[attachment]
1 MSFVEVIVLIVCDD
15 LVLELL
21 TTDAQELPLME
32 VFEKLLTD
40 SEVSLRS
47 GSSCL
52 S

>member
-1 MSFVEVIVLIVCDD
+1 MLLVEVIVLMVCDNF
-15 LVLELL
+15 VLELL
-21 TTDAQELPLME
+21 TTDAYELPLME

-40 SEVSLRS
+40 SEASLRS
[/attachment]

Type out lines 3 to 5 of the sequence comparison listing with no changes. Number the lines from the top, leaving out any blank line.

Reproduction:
21 TTDAQELPLME
32 VFEKLLTD
40 SEVSLRS